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Now showing 1 - 4 of 4
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    Cardio-respiratory coordination increases during sleep apnea
    (San Francisco, CA : Public Library of Science (PLoS), 2014) Riedl, M.; Müller, A.; Kraemer, J.F.; Penzel, T.; Kurths, J.; Wessel, N.
    Cardiovascular diseases are the main source of morbidity and mortality in the United States with costs of more than $170 billion. Repetitive respiratory disorders during sleep are assumed to be a major cause of these diseases. Therefore, the understanding of the cardio-respiratory regulation during these events is of high public interest. One of the governing mechanisms is the mutual influence of the cardiac and respiratory oscillations on their respective onsets, the cardiorespiratory coordination (CRC). We analyze this mechanism based on nocturnal measurements of 27 males suffering from obstructive sleep apnea syndrome. Here we find, by using an advanced analysis technique, the coordigram, not only that the occurrence of CRC is significantly more frequent during respiratory sleep disturbances than in normal respiration (p-value<10-51) but also more frequent after these events (p-value<10-15). Especially, the latter finding contradicts the common assumption that spontaneous CRC can only be observed in epochs of relaxed conditions, while our newly discovered epochs of CRC after disturbances are characterized by high autonomic stress. Our findings on the connection between CRC and the appearance of sleep-disordered events require a substantial extension of the current understanding of obstructive sleep apneas and hypopneas.
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    Sleep apnea-hypopnea quantification by cardiovascular data analysis
    (San Francisco, CA : Public Library of Science (PLoS), 2014) Camargo, S.; Riedl, M.; Anteneodo, C.; Kurths, J.; Penzel, T.; Wessel, N.
    Sleep disorders are a major risk factor for cardiovascular diseases. Sleep apnea is the most common sleep disturbance and its detection relies on a polysomnography, i.e., a combination of several medical examinations performed during a monitored sleep night. In order to detect occurrences of sleep apnea without the need of combined recordings, we focus our efforts on extracting a quantifier related to the events of sleep apnea from a cardiovascular time series, namely systolic blood pressure (SBP). Physiologic time series are generally highly nonstationary and entrap the application of conventional tools that require a stationary condition. In our study, data nonstationarities are uncovered by a segmentation procedure which splits the signal into stationary patches, providing local quantities such as mean and variance of the SBP signal in each stationary patch, as well as its duration L. We analysed the data of 26 apneic diagnosed individuals, divided into hypertensive and normotensive groups, and compared the results with those of a control group. From the segmentation procedure, we identified that the average duration 〈L〉, as well as the average variance 〈σ2〉, are correlated to the apnea-hypoapnea index (AHI), previously obtained by polysomnographic exams. Moreover, our results unveil an oscillatory pattern in apneic subjects, whose amplitude S∗ is also correlated with AHI. All these quantities allow to separate apneic individuals, with an accuracy of at least 79%. Therefore, they provide alternative criteria to detect sleep apnea based on a single time series, the systolic blood pressure.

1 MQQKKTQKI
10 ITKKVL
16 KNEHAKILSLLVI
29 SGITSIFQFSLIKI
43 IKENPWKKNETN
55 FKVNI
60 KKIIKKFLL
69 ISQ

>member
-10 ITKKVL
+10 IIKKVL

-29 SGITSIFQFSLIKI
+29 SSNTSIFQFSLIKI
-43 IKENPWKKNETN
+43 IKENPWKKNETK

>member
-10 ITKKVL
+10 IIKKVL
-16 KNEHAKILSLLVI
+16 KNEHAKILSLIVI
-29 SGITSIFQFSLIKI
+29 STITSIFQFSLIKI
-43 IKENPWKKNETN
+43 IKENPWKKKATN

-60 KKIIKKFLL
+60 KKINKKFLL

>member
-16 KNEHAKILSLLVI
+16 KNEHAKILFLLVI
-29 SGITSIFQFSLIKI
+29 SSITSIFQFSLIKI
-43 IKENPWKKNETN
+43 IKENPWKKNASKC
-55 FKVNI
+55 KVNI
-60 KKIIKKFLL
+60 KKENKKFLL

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    Towards dynamical network biomarkers in neuromodulation of episodic migraine
    (Berlin : De Gruyter, 2013) Dahlem, M.A.; Rode, S.; May, A.; Fujiwara, N.; Hirata, Y.; Aihara, K.; Kurths, J.
    Computational methods have complemented experimental and clinical neurosciences and led to improvements in our understanding of the nervous systems in health and disease. In parallel, neuromodulation in form of electric and magnetic stimulation is gaining increasing acceptance in chronic and intractable diseases. In this paper, we firstly explore the relevant state of the art in fusion of both developments towards translational computational neuroscience. Then, we propose a strategy to employ the new theoretical concept of dynamical network biomarkers (DNB) in episodic manifestations of chronic disorders. In particular, as a first example, we introduce the use of computational models in migraine and illustrate on the basis of this example the potential of DNB as early-warning signals for neuromodulation in episodic migraine.
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    Cortical hot spots and labyrinths: Why cortical neuromodulation for episodic migraine with aura should be personalized
    (Lausanne : Frontiers Research Foundation, 2015) Dahlem, M.A.; Schmidt, B.; Bojak, I.; Boie, S.; Kneer, F.; Hadjikhani, N.; Kurths, J.